Taper Analysis Bob Leverett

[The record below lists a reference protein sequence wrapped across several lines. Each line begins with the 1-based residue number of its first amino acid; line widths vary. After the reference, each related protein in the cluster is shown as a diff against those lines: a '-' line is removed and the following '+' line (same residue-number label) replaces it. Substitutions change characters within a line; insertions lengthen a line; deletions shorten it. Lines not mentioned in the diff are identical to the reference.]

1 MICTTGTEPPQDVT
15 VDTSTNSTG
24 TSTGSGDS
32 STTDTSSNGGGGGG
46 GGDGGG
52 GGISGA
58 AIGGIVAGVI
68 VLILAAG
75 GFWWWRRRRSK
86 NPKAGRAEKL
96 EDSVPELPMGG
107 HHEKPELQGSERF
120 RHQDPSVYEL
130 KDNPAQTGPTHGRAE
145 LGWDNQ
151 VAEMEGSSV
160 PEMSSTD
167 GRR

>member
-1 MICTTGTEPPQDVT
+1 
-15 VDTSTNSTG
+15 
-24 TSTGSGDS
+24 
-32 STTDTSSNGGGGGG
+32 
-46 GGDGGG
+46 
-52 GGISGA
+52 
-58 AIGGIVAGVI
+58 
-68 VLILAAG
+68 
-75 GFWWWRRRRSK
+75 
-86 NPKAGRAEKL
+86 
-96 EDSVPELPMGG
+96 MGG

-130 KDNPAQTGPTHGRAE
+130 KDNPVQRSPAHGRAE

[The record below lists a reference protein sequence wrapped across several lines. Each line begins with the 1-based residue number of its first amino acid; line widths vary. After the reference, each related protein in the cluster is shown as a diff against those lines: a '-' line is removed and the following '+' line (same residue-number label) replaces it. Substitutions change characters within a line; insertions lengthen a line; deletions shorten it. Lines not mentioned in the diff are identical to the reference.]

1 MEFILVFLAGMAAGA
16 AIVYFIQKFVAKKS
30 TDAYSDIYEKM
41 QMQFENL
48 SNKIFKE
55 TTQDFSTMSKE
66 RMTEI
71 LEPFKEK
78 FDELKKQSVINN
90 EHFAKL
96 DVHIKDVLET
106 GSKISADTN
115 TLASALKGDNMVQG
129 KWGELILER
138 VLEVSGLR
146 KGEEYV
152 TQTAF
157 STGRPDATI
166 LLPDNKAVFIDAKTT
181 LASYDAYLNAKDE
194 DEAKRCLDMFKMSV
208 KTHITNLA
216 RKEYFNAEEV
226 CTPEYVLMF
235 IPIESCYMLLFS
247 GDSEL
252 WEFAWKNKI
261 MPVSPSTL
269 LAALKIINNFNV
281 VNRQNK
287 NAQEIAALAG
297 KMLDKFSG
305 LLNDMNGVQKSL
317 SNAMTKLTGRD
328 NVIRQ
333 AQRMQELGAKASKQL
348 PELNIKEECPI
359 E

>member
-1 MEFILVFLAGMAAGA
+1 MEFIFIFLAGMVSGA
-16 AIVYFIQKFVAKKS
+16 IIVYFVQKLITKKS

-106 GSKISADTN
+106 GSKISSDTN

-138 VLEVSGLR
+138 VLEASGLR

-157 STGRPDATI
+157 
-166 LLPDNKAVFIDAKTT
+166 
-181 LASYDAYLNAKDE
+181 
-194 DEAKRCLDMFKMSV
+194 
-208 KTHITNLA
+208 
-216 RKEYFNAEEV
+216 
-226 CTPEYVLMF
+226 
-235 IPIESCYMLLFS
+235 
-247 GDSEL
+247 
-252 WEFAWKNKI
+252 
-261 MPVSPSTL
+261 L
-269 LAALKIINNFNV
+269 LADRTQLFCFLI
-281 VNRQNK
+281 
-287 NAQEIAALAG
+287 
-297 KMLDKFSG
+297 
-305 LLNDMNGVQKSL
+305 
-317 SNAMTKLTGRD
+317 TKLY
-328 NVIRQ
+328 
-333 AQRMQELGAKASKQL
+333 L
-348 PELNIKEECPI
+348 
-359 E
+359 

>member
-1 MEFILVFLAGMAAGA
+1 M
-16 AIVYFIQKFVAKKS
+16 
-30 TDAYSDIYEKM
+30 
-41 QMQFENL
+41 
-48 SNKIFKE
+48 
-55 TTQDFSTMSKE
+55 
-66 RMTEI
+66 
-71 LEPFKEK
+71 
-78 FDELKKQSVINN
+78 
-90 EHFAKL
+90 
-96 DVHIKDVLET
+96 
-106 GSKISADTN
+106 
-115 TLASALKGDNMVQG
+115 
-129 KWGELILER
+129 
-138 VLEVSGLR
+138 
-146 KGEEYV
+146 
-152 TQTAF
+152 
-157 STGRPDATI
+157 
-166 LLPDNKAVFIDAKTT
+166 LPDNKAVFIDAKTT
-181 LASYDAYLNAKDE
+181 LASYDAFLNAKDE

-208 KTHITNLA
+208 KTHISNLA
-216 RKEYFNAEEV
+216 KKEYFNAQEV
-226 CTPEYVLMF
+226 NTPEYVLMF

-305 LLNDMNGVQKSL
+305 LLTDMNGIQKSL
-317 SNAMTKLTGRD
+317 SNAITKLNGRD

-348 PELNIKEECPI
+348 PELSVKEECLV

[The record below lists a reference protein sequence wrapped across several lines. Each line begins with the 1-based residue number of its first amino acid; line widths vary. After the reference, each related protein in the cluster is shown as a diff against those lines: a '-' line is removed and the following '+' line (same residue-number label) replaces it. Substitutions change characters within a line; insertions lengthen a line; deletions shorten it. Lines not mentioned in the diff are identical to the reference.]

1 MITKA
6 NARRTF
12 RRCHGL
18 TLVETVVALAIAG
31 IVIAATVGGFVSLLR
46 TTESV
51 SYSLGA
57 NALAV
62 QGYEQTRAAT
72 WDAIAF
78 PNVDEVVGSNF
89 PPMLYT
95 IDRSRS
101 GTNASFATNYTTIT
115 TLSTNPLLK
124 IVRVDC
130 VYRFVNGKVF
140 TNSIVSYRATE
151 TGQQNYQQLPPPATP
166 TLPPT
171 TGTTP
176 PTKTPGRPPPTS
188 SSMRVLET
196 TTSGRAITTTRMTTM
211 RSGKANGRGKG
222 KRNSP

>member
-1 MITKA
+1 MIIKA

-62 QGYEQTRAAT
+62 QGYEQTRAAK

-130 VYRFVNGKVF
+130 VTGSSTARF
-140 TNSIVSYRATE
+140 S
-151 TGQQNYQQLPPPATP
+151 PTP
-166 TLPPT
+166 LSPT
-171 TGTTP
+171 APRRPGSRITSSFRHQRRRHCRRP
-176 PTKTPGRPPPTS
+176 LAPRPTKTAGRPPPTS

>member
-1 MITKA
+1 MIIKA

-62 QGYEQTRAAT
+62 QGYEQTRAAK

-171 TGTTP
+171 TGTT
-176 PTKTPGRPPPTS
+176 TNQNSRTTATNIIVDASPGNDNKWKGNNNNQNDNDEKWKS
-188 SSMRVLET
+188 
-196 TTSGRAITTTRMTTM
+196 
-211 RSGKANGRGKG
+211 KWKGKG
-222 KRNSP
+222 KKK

============================================================================== TOPIC: Taper Analysis http://groups.google.com/group/entstrees/browse_thread/thread/93d4198628818a47?hl=en ============================================================================== == 1 of 1 == Date: Fri, Nov 16 2007 6:50 am From: dbhguru ENTS Will and I are presently working with his Tsuga Search hemlock database. We're doing form analysis with respect to the trunks of the hemlocks in Will's database. Our efforts are primarily aimed at assessing how closely old growth hemlock trunks come to the paraboloid shape, the conoid shape, or some mix of.the two. The following formula is being employed: x = [C/H] * [f1 * SQRT(H * (H-h)) + (1-f1) * ( H-h)] Where: x = circumference at height h feet above base as predicted by the aove equation C = circumference at height 4.5 feet above base h = chosen height above eye level (95.5 feet for the hemlock test) H = full height of tree less 4.5 feet. f1 = weight as a decimal value given to paraboloid form. This typically will be 1, 0.667, 0.5, or 0.333 c = circumference at height h feet above base as measured by the macroscope or by climbing d0 = laser-measured distance to base of tree a0 = angle to base h0 = height of tree below eye level as determined by h0 = d0*sin(a0) D = eye level distance to tree = d0*cos(a0) h1 = h - h0 = height of selected point above eye level a1 = arctan(h1/D) = computed angle to chosen spot d1 = diameter of trunk at chosen spot = c/PI Steps for locating spot on trunk and calculating x: 1. Using clinometer, locate point on trunk at angle a1 above eye level 2. Measure diameter with Macroscope at that point 3. Calculate c as c = PI * d1 4. Calculate x successively for f1 = 1, 0.667, 0.5, 0.333, 0 4. Calculate p = (x-c)/c*100 = measure of how far x is from c for each x based on the values of f1. Notes: The closer p is to 0, the closer the fit for the value of f1 f1=1.0 represents a parabola; f1=0 represents a cone; other f1 values a forms intermediate to paraboloid and cone. Results of the analysis will be reported in a future e-mail. Bob